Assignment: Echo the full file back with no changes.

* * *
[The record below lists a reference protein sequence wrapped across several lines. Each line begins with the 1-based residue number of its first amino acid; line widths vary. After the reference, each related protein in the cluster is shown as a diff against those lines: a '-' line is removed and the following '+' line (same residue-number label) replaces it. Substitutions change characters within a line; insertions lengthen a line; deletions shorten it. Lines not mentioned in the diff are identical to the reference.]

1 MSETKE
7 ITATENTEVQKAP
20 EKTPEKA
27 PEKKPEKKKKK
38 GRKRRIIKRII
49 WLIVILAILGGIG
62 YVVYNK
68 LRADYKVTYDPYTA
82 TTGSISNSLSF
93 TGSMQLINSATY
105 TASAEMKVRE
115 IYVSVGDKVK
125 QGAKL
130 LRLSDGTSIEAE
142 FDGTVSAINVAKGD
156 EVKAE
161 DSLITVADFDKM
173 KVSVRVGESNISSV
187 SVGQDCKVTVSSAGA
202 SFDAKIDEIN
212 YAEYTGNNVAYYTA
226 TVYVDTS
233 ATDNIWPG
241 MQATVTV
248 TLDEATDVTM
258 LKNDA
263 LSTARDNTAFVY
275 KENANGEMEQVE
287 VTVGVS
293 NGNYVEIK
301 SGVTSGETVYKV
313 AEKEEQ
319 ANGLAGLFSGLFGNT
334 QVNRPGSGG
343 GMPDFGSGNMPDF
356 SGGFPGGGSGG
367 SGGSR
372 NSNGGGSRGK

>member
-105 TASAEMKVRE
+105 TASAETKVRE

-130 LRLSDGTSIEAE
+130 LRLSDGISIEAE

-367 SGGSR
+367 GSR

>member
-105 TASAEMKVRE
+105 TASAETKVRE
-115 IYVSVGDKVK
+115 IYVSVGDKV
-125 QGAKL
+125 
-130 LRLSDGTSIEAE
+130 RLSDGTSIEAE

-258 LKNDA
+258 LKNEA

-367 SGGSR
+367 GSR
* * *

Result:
[The record below lists a reference protein sequence wrapped across several lines. Each line begins with the 1-based residue number of its first amino acid; line widths vary. After the reference, each related protein in the cluster is shown as a diff against those lines: a '-' line is removed and the following '+' line (same residue-number label) replaces it. Substitutions change characters within a line; insertions lengthen a line; deletions shorten it. Lines not mentioned in the diff are identical to the reference.]

1 MSETKE
7 ITATENTEVQKAP
20 EKTPEKA
27 PEKKPEKKKKK
38 GRKRRIIKRII
49 WLIVILAILGGIG
62 YVVYNK
68 LRADYKVTYDPYTA
82 TTGSISNSLSF
93 TGSMQLINSATY
105 TASAEMKVRE
115 IYVSVGDKVK
125 QGAKL
130 LRLSDGTSIEAE
142 FDGTVSAINVAKGD
156 EVKAE
161 DSLITVADFDKM
173 KVSVRVGESNISSV
187 SVGQDCKVTVSSAGA
202 SFDAKIDEIN
212 YAEYTGNNVAYYTA
226 TVYVDTS
233 ATDNIWPG
241 MQATVTV
248 TLDEATDVTM
258 LKNDA
263 LSTARDNTAFVY
275 KENANGEMEQVE
287 VTVGVS
293 NGNYVEIK
301 SGVTSGETVYKV
313 AEKEEQ
319 ANGLAGLFSGLFGNT
334 QVNRPGSGG
343 GMPDFGSGNMPDF
356 SGGFPGGGSGG
367 SGGSR
372 NSNGGGSRGK

>member
-105 TASAEMKVRE
+105 TASAETKVRE

-130 LRLSDGTSIEAE
+130 LRLSDGISIEAE

-367 SGGSR
+367 GSR

>member
-105 TASAEMKVRE
+105 TASAETKVRE
-115 IYVSVGDKVK
+115 IYVSVGDKV
-125 QGAKL
+125 
-130 LRLSDGTSIEAE
+130 RLSDGTSIEAE

-258 LKNDA
+258 LKNEA

-367 SGGSR
+367 GSR